Trends in interior design come and go — but in light of the planet’s current climate crisis, one in particular seems to be evergreen when it comes to new projects: building and conceiving spaces that directly aim to address environmental concerns.
This could involve anything from incorporating energy-saving techniques and solutions to the use of materials that are more environmentally friendly. Anything that contributes to spaces that are carefully curated to play a positive part in the world around them.
TAKK’s “The Day After House” aims to do exactly that. The Barcelona-based design studio recently took environmental awareness in interior design to the next level with this renovated 110-square-meter apartment in Madrid that has been “developed with the aim of updating the domestic space according to new models of use and environmental consciousness,” as discussed in a recent article.
But how does one achieve the perfect blend of “environmental consciousness” and forward-thinking (yet attractive) design aesthetics?
Firstly, focus on a strategy that redefines more traditional layouts. Rather than rely on a blend of rooms and corridors more commonly seen in apartments, the studio’s approach focuses more on the climactic specifics of each space. Though distinct, the spaces still work in tandem to save energy.
A spokesperson for the studio explains: “As if it were the layers of an onion, the spaces of the house get nested each one inside of another…as we get close to the central spaces…they get more and more insulated and have less needs in terms of extra energy.” This type of “climatic diverse distribution” is ideal for a climate like Madrid’s, where blistering heat waves make up the summer months and more intense, colder periods dominate the winter.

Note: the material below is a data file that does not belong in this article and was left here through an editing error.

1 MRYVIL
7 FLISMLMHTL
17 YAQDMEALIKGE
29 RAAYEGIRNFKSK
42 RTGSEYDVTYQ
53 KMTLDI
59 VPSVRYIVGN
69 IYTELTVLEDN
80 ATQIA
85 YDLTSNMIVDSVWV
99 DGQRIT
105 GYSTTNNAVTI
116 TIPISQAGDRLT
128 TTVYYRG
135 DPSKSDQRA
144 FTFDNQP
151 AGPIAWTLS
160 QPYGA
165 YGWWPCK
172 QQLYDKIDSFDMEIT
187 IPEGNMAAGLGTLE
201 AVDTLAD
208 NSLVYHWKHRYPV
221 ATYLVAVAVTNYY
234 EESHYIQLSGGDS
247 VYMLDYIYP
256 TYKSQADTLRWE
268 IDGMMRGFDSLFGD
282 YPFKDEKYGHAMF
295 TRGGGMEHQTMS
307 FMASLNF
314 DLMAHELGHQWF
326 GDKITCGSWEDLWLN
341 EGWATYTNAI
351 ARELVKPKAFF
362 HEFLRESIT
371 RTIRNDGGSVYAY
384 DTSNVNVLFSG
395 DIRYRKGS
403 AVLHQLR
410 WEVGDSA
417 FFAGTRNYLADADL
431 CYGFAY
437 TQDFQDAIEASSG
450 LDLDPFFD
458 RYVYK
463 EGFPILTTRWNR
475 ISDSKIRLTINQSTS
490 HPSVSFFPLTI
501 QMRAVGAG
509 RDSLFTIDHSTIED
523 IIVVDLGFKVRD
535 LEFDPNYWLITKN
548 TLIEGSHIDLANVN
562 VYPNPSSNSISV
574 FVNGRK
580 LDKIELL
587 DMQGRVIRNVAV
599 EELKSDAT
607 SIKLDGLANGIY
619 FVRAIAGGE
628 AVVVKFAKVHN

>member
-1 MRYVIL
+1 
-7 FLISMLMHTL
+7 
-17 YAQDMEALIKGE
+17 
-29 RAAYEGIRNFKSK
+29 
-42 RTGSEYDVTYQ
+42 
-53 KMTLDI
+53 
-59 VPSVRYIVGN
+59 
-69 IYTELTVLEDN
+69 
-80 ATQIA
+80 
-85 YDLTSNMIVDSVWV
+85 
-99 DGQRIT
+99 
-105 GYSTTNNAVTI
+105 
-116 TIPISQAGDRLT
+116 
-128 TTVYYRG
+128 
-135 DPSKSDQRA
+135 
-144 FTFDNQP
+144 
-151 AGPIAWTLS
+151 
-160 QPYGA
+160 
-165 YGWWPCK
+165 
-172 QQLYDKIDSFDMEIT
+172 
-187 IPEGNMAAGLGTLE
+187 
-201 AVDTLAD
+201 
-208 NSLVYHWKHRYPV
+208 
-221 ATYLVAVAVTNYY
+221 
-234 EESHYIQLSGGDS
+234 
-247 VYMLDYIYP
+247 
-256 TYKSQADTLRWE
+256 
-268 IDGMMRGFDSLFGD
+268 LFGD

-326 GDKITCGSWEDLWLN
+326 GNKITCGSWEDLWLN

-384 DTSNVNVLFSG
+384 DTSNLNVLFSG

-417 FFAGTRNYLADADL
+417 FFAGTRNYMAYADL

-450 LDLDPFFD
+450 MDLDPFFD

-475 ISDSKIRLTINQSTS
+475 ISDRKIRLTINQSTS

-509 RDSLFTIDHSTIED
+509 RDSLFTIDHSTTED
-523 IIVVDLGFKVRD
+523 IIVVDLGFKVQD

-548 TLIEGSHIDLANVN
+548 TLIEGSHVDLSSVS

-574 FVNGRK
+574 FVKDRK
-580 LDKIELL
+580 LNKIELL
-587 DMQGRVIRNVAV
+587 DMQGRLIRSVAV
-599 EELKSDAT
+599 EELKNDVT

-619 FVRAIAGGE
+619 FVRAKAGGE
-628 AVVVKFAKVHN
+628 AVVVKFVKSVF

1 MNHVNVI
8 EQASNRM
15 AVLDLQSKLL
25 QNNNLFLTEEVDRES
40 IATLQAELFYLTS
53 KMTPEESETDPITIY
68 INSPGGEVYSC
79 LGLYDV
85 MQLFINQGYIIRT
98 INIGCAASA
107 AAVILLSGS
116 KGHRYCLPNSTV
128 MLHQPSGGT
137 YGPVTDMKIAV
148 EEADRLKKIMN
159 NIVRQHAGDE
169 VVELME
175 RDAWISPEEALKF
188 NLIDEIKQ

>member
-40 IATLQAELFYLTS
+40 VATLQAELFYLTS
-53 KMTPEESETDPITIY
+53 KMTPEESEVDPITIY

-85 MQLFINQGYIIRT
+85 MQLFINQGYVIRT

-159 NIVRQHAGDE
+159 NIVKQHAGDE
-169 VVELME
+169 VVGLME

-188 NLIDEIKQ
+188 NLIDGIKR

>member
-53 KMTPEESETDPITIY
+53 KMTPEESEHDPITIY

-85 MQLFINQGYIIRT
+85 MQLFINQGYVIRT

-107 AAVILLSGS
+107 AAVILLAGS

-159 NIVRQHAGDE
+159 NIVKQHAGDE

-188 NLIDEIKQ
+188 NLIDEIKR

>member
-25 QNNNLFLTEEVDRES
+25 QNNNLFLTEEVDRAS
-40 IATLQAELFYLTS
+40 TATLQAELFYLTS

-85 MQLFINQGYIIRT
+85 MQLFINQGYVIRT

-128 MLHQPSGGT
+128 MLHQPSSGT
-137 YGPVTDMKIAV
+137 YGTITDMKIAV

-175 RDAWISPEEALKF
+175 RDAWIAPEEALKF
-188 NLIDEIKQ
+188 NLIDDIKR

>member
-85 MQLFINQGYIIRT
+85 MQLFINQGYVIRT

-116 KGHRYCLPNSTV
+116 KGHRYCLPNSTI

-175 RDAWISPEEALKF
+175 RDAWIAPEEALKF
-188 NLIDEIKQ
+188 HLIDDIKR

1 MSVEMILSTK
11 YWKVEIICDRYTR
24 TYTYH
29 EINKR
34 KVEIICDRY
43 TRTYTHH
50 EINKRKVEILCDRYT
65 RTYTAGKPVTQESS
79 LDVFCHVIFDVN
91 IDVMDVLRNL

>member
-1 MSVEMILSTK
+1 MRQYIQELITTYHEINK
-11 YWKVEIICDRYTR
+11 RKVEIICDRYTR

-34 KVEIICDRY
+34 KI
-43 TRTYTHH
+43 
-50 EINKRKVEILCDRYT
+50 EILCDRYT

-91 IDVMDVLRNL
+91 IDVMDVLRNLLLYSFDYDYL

The next thing to consider is the materials. Here, TAKK aimed to prioritize things like wood and natural cork (both known for having low CO2 emissions) to insulate the home effectively and manage energy loss. It also doesn’t hurt that the two materials work well together aesthetically.
The third and final concept of the design was influenced by both economic and environmental concerns: effectively only building about half of the apartment’s square footage and leaving the other half completely empty, devoid of even windows. Essentially creating two houses for the price of one, the design scheme imagines the apartment as being akin to an empty shoebox, where 60 square meters is a perfectly insulated space (dubbed Winter House) and the remaining 50 square meters exists as an interior terrace (appropriately named Summer House).
This ingenious setup allows for the cement mortar finish on the winter house to capture heat in the summer, essentially “stealing it from the interior air [of the summer house],” as the architects explain.
The L-shaped space is then further enhanced with open configurations in both the kitchen and single, more communal bedroom —yet another way the unit encourages the concept of equitable space, regardless of the number of inhabitants.
Through their creative use of “climatic diverse distribution,” low-emissions materials, and energy-saving considerations throughout the renovated Day After House, TAKK has created an apartment that’s both aesthetically adventurous and environmentally sound.